There is a scene at the end of Harry Potter and the Deathly Hallows in which the evil Lord Voldemort and Harry face off in the Great Hall at Hogwarts for a final, epic duel. They are surrounded by many of the surviving wizarding world as wizards and death eaters alike have been battling it out over the grounds and inside the school in this final battle. Now it is just Harry and Voldemort alone—the two of them—at the center of the drama that has been unfolding over seven years. Over the course of that time, love has protected Harry—it began one fateful night when he was an infant in Godric’s Hollow and his parents died to save him and love has continued to protect him. So when Harry and Voldy face off in this final battle, it is not surprising that Voldemort is done with this idea of love as a greater power than anything he himself possesses.
Harry and Voldemort prowl around one another in a circle when Harry asks if Voldy wants to hear something important before he makes another big mistake. Voldemort’s reply is to jeer at Harry, “Is it love again? Dumbledore’s favorite solution, love, which he claimed conquered death, though love did not stop him from falling from the tower and breaking like an old waxwork? Love, which did not prevent me from stamping out your Mudblood mother like a cockroach, Potter—and nobody seems to love you enough to run forward this time and take my curse. So what will stop you dying now when I strike?”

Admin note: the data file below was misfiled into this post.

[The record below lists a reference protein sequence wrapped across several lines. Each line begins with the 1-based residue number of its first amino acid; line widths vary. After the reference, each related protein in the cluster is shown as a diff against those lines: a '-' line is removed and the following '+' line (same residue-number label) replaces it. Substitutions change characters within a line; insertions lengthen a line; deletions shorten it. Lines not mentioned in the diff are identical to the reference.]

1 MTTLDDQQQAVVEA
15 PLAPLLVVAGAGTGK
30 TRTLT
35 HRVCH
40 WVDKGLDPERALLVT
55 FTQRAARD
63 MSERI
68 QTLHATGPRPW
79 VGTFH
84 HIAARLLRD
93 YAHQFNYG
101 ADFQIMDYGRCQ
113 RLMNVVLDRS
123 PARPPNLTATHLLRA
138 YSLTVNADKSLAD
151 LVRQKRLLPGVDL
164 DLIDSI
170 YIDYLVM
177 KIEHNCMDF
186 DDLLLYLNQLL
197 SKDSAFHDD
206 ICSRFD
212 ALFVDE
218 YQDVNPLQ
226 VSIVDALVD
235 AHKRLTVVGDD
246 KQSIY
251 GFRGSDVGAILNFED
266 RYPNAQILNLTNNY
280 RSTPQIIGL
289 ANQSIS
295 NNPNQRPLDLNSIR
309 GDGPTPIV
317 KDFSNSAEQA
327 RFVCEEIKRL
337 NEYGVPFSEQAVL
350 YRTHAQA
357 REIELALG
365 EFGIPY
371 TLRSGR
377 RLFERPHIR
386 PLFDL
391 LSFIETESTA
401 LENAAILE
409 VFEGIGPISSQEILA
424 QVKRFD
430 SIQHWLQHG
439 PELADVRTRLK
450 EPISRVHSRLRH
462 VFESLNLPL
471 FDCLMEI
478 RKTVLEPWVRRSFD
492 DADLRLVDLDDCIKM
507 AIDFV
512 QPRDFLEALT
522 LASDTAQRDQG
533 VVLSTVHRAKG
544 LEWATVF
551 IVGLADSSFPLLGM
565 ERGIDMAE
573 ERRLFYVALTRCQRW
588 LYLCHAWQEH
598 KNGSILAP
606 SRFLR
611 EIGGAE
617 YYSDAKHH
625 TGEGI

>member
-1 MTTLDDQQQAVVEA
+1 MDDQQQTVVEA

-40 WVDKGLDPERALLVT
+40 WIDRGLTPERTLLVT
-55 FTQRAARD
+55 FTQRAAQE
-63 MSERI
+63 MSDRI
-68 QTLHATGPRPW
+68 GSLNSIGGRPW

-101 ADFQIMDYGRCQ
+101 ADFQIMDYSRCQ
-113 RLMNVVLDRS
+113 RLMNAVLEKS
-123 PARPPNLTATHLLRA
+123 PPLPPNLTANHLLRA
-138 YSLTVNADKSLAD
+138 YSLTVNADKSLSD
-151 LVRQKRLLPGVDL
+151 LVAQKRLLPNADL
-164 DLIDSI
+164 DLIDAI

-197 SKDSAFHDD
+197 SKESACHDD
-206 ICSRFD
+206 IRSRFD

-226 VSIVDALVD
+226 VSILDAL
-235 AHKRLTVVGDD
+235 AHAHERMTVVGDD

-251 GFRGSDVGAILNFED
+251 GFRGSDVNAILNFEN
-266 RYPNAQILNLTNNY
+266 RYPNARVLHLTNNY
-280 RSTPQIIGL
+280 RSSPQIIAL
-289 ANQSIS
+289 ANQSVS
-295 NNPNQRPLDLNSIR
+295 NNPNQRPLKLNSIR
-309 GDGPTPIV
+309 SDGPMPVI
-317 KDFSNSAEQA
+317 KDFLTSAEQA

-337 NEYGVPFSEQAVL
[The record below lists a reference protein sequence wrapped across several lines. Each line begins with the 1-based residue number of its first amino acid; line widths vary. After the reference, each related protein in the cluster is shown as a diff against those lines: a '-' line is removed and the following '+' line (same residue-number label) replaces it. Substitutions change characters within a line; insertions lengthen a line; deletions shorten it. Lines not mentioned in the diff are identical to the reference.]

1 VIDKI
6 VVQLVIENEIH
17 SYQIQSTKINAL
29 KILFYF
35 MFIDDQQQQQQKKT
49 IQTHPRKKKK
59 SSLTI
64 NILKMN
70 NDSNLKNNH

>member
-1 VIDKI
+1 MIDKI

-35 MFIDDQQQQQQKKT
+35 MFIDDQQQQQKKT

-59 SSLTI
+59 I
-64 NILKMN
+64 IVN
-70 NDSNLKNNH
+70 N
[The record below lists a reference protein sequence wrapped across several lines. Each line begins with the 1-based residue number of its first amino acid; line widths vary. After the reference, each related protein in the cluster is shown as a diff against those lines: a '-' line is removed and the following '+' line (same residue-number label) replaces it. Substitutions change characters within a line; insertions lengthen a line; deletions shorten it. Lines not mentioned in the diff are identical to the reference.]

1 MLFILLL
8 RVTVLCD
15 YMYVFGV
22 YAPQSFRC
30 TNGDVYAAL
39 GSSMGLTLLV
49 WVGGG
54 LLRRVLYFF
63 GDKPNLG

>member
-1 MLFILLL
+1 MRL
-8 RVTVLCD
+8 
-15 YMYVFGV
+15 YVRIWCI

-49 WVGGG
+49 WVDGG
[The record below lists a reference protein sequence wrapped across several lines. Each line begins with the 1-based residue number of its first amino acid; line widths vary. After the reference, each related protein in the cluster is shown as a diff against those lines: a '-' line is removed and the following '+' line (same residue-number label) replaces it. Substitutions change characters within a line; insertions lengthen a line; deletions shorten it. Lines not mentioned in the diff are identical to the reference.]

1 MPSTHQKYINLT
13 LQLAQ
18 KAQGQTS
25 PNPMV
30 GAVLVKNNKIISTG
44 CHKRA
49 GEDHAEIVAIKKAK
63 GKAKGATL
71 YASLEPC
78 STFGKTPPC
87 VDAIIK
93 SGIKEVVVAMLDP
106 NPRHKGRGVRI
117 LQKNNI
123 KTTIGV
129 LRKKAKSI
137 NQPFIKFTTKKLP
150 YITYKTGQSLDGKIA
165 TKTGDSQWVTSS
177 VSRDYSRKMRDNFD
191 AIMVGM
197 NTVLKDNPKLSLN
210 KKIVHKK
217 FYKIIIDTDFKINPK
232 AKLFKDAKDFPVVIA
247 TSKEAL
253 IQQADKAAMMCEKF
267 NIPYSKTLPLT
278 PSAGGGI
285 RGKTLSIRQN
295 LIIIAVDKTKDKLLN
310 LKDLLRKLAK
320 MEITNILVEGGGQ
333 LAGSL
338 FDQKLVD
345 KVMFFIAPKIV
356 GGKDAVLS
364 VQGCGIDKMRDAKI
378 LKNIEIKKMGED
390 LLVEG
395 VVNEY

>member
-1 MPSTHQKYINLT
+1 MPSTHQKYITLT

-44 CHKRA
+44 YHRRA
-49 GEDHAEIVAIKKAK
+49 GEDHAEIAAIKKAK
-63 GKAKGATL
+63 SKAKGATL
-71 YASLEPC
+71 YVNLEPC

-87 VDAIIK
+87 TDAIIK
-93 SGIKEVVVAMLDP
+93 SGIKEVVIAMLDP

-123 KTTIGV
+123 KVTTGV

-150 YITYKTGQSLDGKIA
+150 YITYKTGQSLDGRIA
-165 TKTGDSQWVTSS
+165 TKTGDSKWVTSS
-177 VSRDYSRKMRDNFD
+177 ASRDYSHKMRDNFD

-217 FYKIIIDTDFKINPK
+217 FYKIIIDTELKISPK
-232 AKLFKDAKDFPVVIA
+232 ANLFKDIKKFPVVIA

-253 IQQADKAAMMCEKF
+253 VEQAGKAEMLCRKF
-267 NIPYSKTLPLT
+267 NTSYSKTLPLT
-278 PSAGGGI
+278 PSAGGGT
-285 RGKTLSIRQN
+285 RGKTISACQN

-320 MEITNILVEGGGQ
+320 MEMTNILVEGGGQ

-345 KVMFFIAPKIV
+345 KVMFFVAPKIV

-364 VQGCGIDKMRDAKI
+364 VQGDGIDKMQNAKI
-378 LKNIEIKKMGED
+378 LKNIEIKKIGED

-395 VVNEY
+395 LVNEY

Voldemort does not/cannot understand love; much less does he see any power in it. And yet, love is what brings him down—not simply that Harry is loved, that when his mother died trying to save him she transferred that love onto him to protect him, but Snape’s betrayal of Voldemort and switching sides to become Dumbledore’s spy was due to his love of Harry’s mother; Narcissa’s deep-seeded love for her own son, Malfoy, leads to her betrayal of Voldemort in the Forbidden Forrest when she assures him of Harry’s death knowing that Harry is alive; and even Harry’s love and compassion for his fellow man keeps him from ever casting a killing curse which in the final battle will be how Lord Voldemort ends up destroying himself because his own killing curse rebounds off Harry’s disarming spell.
“Is it love again?” Spoiler alert—technically no, but in all other ways, yes: yes, it is love that destroys evil, love that destroys selfishness and pettiness and violence and oppression and all those other things that do not know love. Because once love is made known in all those dark and broken people and places and things—its light cannot be put out.